| 16.9°C Dublin

Dublin Writers Museum closed as it ‘no longer meets expectation of contemporary visitor’

The literary museum did not reopen after March 2020

Close

The Dublin Writers Museum, located at Parnell Square, has been closed since March 2020

The Dublin Writers Museum, located at Parnell Square, has been closed since March 2020

Inside the Dublin Writers Museum. Archival image: Tourism Ireland

Inside the Dublin Writers Museum. Archival image: Tourism Ireland

Inside MoLI - the Museum of Literature Ireland

Inside MoLI - the Museum of Literature Ireland

/

The Dublin Writers Museum, located at Parnell Square, has been closed since March 2020

The Dublin Writers Museum “no longer meets the expectation of the contemporary museum visitor”, according to an assessment carried out for its owner, Fáilte Ireland.

The Parnell Square museum was shuttered in March 2020, in the Covid-19 pandemic, and has remained “temporarily closed".

In that time, two members of staff have retired and two staffers have been redeployed within Fáilte Ireland, according to the National Tourism Development Authority.

It is now “exploring its options” for the building and its artefacts. 

"We know from our work developing visitor attractions across the country that visitors consistently look for attractions that use modern and innovative storytelling that create impactful and immersive experiences,” it says.

In July 2020, a professional assessment was carried out on the museum.

“As standards of heritage conservation and interpretation have advanced considerably over recent years, [it] concluded that the building at No 18 Parnell Square ‘no longer meets the expectation of the contemporary museum visitor in terms of accessibility, presentation and interpretation’,” Fáilte Ireland says.

Close

Inside the Dublin Writers Museum. Archival image: Tourism Ireland

Inside the Dublin Writers Museum. Archival image: Tourism Ireland

Inside the Dublin Writers Museum. Archival image: Tourism Ireland

Travel insider Newsletter

Considering where to go as the world opens up? Indulge your inner traveller with our free newsletter every Wednesday.

This field is required

The Dublin Writers Museum, housed in a Georgian terrace overlooking the Garden of Remembrance, has long been a feature of the city's literary and tourism landscape.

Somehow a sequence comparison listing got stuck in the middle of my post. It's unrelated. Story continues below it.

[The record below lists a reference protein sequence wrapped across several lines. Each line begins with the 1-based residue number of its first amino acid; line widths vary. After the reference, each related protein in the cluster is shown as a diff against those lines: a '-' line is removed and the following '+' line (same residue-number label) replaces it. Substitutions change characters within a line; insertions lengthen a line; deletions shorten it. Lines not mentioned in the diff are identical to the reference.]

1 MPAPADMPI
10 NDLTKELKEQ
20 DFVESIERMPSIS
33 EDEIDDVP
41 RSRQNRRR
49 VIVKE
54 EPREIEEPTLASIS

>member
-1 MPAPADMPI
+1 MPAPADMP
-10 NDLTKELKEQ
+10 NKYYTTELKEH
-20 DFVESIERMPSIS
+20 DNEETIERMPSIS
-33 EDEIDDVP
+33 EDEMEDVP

It was owned and operated by Dublin Tourism from 1991 to 2012, before being acquired by Fáilte Ireland when Dublin Tourism was merged into it in 2012.

It has several thousand artefacts and highlights include a telephone once owned by Samuel Beckett, Austin Clarke’s desk, and a letter in which Brendan Behan described New York’s Broadway as “a great place for a quiet piss-up”.

The artefacts remain under Fáilte Ireland’s custodianship – some owned, others on loan. It is now engaged in a process to have all “lent” artefacts converted to “donated” status, it says.

Since the museum opened, the investment in, and marketing of, Dublin’s literary heritage has increased.

Dublin became a UNESCO City of Literature in 2010, has grown literary festivals and events, and saw the opening of MoLI – the Museum of Literature Ireland, in late 2019.

Close

Inside MoLI - the Museum of Literature Ireland

Inside MoLI - the Museum of Literature Ireland

Inside MoLI - the Museum of Literature Ireland

Similar to other new arrivals and reboots, such as GOP Witness History, No. 14 Henrietta Street and the Custom House Visitor Centre, MoLI includes immersive and audio-visual elements that the Dublin Writers Museum lacked.

It is also seen as more accessible and inclusive than this iconic, but ageing, attraction whose exhibits were dominated by previous generations of mostly male writers.

News of its prolonged closure comes as Dublin’s Museum of Natural History (the “Dead Zoo”) reopens amid a major restoration, and Trinity College prepares to close its Old Library for a reported €90m restoration lasting three years.

Fáilte Ireland now says it is “exploring its options with regard to the building and ensuring the collection can be correctly displayed and accessible to all”.

The future plans will be revealed “by the end of the year”.


Most Watched





Privacy